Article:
Description The present generally relates to the method and system for locating a source of electromagnetic radiation, and in particular, a system and method for processing angle of arrival, time difference of arrival, and/or terrain altitude measurements to determine a location of an emitter (e.g., radio or microwave). Various methodologies and techniques have been developed over the years for the purpose of locating or determining the geolocation of radio frequency transmitters or emitters. And, in order to meet the requirements of a recent Federal Communications Commission (FCC) Ruling and Order, whereby cellular the phone service providers in the United States must provide a capability to locate the position of a cellular phone making an emergency call within the cellular phone service provider's system to within 125 meters with about a 67% probability, new techniques and methodologies have been developed to increase location accuracy in order to meet the requirements of this FCC Ruling and Order. U.S. Pat. No. 5,987,329 entitled System and Method for Mobile Telephone Location Measurement Using a Hybrid Technique outlines a number of techniques that have been developed and that are currently being developed to meet the FCC's Ruling and Order, among other requirements. However, and as noted in U.S. Pat. No. 5,987,329, except for the Global Positioning System (GPS), most current location measurement techniques and approaches do not meet the FCC mandate. It is therefore an object of the present invention to provide a system and methodology for determining the geolocation of a source of electromagnetic radiation or an emitter with increased accuracy over conventional systems and methodologies. It is a further object of the present invention to provide a system and method for providing geolocation information of an emitter with an estimate of the accuracy of such geolocation determination. It is still another object of the present invention to provide a geolocation system and methodology capable of estimating and removing time difference of arrival (TDOA) biases from certain measurements. The method and system of the present invention achieves one or more of these objectives by providing a method and system which utilizes measurements taken from several different locations simultaneously. Such measurements may include angle of arrival measurements, relative time of arrival of pulses at two or more locations, and terrain altitude estimate information for the emitter. The system and method of the present invention is also adapted to provide location uncertainty information, accounting for both random noise and bias sources. In one embodiment, the method for locating the first emitter includes the steps of receiving at first and second platforms a first signal (e.g., a pulse or a continuous wave) emitted from the first emitter, determining a first angle of arrival and/or a first time of arrival of the first signal at the first platform, determining a second angle of arrival and/or a second time of arrival of the first signal at the second platform, receiving a first altitude estimate of the first emitter, and determining a first location estimate of the first emitter using the first angle of arrival and/or the first time of arrival of the first signal at the first platform, the second angle of arrival and/or the second time of arrival of the first signal at the second platform, and the first altitude estimate of the first emitter. The first altitude estimate may be independent of the first and second angles of arrival at the first and second platforms, respectively, and may be retrieved from a database containing terrain information in the area where the first emitter is estimated to be located. In another embodiment, the step of determining the first location estimate includes performing a least squares analysis and/or a Kalman filter analysis using the first and second angles of arrival of the first signal at the first and second platforms, respectively, the first and second times of arrival of the first signal at the first and second platforms, and/or the first altitude estimate of the first emitter. In another embodiment, the method may further include the step of receiving an initial location estimate for the first emitter. Such initial location estimate may be obtained from available information sources (e.g., a database) or may be determined in a number of ways. In this regard, the step of receiving the initial location estimate may comprise performing one of the steps of determining the initial location estimate from a first intersection of the first and second angles of arrival of the first signal at the first and second platform, respectively, the first platform being remote from the second platform, determining the initial location estimate from a second intersection of the first angle of arrival and a third angle of arrival of the first signal at the first platform and a third platform, respectively, the first platform being remote from the third platform, and determining the initial location estimate from a third intersection of the third angle of arrival and a fourth angle of arrival of the first signal at the third platform and a fourth platform, respectively, the third platform being remote from the fourth platform. Alternatively, the initial location estimate can be determined from a first intersection of the first angle of arrival of the first signal and second angle of arrival of a second signal at the first platform at another point in time if the first platform is moving. In this regard, the initial location estimate or guess may be performed by finding the intersection of angle of arrival measurements from at least two geometrically separated platforms or sensors for receiving signals from the emitter, or one platform or sensor which moves between two different times. In another embodiment, the initial location estimate may be determined by a first intersection of a first pointing direction with a ground surface, the first pointing direction corresponding to a first azimuth and first elevation of the first angle of arrival of the first signal at the first platform, or from a second intersection of a second pointing direction with the ground surface, the second pointing direction corresponding to a first azimuth and a first elevation of a third angle of arrival of the first signal at a third platform. In another embodiment, an expected measurement set can be determined from the known positions of the platforms (e.g., first and second platforms), and the initial location estimate. In this regard, an expected TDOA measurement may be obtained. A difference or residual between each actual measurement set (e.g., angle of arrival, time difference of arrival and/or altitude estimate) and the predicted or expected measurement set will, in general, exist. This residual arises from error in the initial location estimate and measurement noise. The method of the present invention uses this residual or difference between the actual measurements and the predicted measurements to update the initial location estimate such that the expected measurement set has optimal agreement with the actual measurement sets. FIG. 1 illustrates one embodiment of the process for obtaining AOA , TDOA and/or altitude measurements using a single signal intercept at two platforms; FIG. 2 illustrates another embodiment of the process for collecting AOA, TDOA and/or altitude measurements using a single signal intercept at multiple (e.g., at least three) platforms; FIGS. 3A-3B illustrate another embodiment for obtaining AOA, TDOA and/or altitude measurements from multiple intercepts at two platforms; FIG. 4 is a flow chart of one embodiment of the method of the present invention; FIG. 5 is a flow chart of another embodiment of the method of the present invention; FIGS. 6A-6C illustrate yet another embodiment of the method of the present invention; and FIGS. 7A-7B illustrate still another embodiment of the method of the present invention. FIGS. 1-7B illustrate various embodiments of the method of the present invention for locating an emitter. More specifically, the present invention is directed to a method for precisely locating an electromagnetic emitter, such as a radar or cellular telephone, using passive measurements on the electromagnetic waves or pulses from the emitter by taking certain measurements at several different locations. According to the method of the present invention, the measurements used for determining emitter geolocation are the angle of arrival, the relative time of arrival of pulses at two or more platform or sensor locations (e.g., stationary or moving platforms, such as land-based stations, land-based vehicles, aircraft, spacecraft and/or ship-based systems), and/or terrain altitude information. Generally, the measurements obtained for a given emitter of interest to determine the geolocation for the given emitter are angle of arrival (AOA) measurements provided by an interferometer or other direction finding receiver on a collection platform, the time difference of arrival of pulses provided by differencing the relative times of arrivals at at least two spatially separated receivers having accurate time measurement capability from, for example, the Global Positioning Satellite System, and terrain altitude information corresponding to the emitter's location. FIG. 1 generally illustrates a process for obtaining such measurements for a given emitter Referring to FIG. 4, the method More specifically, and referring to FIG. 5, in one embodiment, the method The method of the present invention is also adapted to estimate and remove biases from the TDOA measurements caused by clock offset and sensor group delay errors left over after calibration. Removing these biases by including them in the state solution significantly enhances the accuracy of the location estimate. The method is also adapted to estimate the errors in the location estimate based on knowledge of the accuracy of the passive measurements (e.g., TDOA and AOA bias and noise errors, arising from clock errors, sensor boresight erros, respectively, and error in terrain altitude), and platform position (e.g., on board which are the sensors for receiving the electromagnetic waves or pulses from the first emitter). FIGS. 6A-6C illustrate another embodiment of the present invention, which utilizes a batch least squares methodology to provide geolocation information for a first emitter. In particular and referring to FIGS. 6A-6C, the method L=L+H The method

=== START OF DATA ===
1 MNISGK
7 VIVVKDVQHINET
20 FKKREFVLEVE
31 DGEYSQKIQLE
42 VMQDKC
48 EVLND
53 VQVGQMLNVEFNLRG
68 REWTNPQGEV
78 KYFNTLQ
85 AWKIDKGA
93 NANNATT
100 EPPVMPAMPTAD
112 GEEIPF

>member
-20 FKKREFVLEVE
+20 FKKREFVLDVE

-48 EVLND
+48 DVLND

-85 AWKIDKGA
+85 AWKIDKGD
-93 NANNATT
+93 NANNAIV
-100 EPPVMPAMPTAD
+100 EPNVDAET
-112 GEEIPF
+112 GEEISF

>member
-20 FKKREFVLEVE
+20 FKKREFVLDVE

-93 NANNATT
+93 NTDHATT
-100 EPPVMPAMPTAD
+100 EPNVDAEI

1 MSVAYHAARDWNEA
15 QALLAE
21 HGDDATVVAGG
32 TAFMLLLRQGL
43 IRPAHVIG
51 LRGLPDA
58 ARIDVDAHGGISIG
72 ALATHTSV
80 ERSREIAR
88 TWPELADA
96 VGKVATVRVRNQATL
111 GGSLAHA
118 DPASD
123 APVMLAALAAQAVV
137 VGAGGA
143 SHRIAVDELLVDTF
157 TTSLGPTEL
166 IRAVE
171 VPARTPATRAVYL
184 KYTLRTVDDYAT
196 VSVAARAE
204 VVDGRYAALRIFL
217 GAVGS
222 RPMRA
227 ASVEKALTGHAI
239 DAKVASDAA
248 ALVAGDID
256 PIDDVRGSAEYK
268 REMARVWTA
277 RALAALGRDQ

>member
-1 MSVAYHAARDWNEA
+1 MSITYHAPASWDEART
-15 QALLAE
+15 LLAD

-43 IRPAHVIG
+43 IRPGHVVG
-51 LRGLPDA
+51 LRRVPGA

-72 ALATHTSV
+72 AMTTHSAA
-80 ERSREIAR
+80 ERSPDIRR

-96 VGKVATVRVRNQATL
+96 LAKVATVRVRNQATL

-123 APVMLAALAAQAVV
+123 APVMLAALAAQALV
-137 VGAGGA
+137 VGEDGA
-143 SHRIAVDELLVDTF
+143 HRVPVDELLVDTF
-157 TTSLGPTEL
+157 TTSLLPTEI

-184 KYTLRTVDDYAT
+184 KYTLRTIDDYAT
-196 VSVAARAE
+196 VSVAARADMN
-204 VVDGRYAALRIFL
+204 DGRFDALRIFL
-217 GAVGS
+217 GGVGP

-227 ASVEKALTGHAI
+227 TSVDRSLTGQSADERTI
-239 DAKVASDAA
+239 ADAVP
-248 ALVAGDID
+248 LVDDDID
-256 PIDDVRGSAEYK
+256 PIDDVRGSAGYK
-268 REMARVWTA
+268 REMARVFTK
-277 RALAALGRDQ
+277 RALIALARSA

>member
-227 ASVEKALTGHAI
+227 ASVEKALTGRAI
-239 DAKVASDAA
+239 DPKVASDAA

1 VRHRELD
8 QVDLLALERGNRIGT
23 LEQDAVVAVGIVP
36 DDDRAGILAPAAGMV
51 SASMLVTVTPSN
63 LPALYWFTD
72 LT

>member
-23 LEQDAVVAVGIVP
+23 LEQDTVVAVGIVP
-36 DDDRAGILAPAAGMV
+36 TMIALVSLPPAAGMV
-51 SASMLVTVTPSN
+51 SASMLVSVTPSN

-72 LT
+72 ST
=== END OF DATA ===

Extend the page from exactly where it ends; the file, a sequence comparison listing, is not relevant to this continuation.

The step m=m+H The batch nature of the method